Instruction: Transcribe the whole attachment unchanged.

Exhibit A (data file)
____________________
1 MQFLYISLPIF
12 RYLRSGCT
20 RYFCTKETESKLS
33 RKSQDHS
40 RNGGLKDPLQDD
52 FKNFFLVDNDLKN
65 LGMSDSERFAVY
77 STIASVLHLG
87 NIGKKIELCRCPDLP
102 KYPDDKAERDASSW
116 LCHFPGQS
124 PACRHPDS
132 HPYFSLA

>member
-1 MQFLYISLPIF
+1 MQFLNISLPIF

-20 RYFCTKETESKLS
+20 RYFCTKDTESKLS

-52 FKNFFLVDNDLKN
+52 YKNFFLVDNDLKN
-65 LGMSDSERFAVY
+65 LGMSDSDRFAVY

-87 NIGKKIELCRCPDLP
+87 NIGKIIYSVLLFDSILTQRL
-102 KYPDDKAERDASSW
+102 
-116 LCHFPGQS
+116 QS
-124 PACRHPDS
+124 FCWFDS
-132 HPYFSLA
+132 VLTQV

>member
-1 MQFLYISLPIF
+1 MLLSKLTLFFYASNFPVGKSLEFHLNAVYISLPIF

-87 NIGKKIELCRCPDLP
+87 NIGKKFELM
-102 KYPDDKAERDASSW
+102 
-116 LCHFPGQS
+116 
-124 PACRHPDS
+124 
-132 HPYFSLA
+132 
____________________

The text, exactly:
1 MQFLYISLPIF
12 RYLRSGCT
20 RYFCTKETESKLS
33 RKSQDHS
40 RNGGLKDPLQDD
52 FKNFFLVDNDLKN
65 LGMSDSERFAVY
77 STIASVLHLG
87 NIGKKIELCRCPDLP
102 KYPDDKAERDASSW
116 LCHFPGQS
124 PACRHPDS
132 HPYFSLA

>member
-1 MQFLYISLPIF
+1 MQFLNISLPIF

-20 RYFCTKETESKLS
+20 RYFCTKDTESKLS

-52 FKNFFLVDNDLKN
+52 YKNFFLVDNDLKN
-65 LGMSDSERFAVY
+65 LGMSDSDRFAVY

-87 NIGKKIELCRCPDLP
+87 NIGKIIYSVLLFDSILTQRL
-102 KYPDDKAERDASSW
+102 
-116 LCHFPGQS
+116 QS
-124 PACRHPDS
+124 FCWFDS
-132 HPYFSLA
+132 VLTQV

>member
-1 MQFLYISLPIF
+1 MLLSKLTLFFYASNFPVGKSLEFHLNAVYISLPIF

-87 NIGKKIELCRCPDLP
+87 NIGKKFELM
-102 KYPDDKAERDASSW
+102 
-116 LCHFPGQS
+116 
-124 PACRHPDS
+124 
-132 HPYFSLA
+132 